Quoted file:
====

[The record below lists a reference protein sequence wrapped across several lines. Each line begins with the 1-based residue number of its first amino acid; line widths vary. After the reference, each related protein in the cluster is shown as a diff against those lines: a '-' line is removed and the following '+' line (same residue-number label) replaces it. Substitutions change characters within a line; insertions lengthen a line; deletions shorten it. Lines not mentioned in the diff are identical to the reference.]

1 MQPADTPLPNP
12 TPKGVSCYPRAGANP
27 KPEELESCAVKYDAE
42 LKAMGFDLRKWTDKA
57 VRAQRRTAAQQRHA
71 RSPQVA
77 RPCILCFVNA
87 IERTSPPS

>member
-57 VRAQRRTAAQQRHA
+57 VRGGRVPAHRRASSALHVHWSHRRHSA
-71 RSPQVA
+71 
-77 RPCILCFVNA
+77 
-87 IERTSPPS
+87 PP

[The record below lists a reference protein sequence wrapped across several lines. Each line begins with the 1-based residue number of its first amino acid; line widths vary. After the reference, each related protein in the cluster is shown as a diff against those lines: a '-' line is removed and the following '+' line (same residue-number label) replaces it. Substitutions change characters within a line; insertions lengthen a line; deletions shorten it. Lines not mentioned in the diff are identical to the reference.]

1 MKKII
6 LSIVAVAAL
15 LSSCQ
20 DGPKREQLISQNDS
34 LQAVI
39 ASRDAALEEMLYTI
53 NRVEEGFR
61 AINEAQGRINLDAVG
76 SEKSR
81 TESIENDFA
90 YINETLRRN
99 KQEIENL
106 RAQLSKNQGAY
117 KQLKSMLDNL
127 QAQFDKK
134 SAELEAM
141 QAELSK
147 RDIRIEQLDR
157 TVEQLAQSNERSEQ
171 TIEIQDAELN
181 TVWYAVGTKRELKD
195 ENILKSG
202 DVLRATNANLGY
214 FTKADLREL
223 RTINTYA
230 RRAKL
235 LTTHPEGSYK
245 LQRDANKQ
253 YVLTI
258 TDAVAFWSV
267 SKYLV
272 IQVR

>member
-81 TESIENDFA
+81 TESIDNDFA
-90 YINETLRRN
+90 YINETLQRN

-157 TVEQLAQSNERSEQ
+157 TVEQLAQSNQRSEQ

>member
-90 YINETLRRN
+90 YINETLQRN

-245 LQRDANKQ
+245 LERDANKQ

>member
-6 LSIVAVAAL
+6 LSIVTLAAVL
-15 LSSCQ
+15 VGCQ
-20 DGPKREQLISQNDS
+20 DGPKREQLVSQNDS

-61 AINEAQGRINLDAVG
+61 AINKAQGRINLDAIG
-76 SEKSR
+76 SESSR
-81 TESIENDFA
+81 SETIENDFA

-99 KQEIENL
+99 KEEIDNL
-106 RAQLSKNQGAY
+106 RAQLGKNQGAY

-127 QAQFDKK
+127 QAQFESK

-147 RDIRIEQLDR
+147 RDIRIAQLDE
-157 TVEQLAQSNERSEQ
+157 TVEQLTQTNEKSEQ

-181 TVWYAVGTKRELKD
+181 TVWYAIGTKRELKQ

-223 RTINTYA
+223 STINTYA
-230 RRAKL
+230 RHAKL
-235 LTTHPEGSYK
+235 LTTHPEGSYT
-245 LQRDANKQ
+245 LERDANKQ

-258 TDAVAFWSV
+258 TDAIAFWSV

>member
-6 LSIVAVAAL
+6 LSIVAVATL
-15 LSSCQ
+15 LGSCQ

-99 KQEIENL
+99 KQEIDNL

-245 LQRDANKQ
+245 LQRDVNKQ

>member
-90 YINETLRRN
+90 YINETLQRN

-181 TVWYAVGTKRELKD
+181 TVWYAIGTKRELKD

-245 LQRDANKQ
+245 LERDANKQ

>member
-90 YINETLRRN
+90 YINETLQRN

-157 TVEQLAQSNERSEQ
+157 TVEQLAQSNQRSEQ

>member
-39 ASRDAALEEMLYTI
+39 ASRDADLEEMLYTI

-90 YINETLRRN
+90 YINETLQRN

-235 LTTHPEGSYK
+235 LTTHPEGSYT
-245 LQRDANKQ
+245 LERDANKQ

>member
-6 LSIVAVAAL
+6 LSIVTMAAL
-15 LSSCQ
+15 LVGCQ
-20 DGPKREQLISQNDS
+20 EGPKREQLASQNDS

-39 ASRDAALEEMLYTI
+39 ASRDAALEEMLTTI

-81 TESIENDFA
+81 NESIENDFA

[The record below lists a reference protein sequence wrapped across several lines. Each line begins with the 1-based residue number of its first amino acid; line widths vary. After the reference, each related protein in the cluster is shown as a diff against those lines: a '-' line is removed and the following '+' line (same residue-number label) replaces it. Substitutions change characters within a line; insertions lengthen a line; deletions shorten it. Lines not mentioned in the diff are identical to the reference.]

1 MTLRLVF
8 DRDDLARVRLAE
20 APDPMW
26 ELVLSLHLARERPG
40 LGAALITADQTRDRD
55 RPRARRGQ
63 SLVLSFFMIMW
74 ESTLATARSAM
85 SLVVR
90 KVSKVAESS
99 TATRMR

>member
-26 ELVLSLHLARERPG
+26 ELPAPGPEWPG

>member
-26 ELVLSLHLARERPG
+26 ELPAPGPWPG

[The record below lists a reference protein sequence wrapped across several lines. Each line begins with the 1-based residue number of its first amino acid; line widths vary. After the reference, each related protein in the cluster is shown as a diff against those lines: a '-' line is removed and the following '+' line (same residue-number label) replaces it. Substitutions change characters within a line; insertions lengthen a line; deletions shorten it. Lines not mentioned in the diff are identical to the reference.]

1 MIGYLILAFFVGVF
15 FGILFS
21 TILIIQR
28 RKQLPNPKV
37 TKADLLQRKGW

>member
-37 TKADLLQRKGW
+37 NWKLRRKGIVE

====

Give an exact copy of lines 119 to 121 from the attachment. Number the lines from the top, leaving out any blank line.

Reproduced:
+157 TVEQLAQSNQRSEQ

>member
-39 ASRDAALEEMLYTI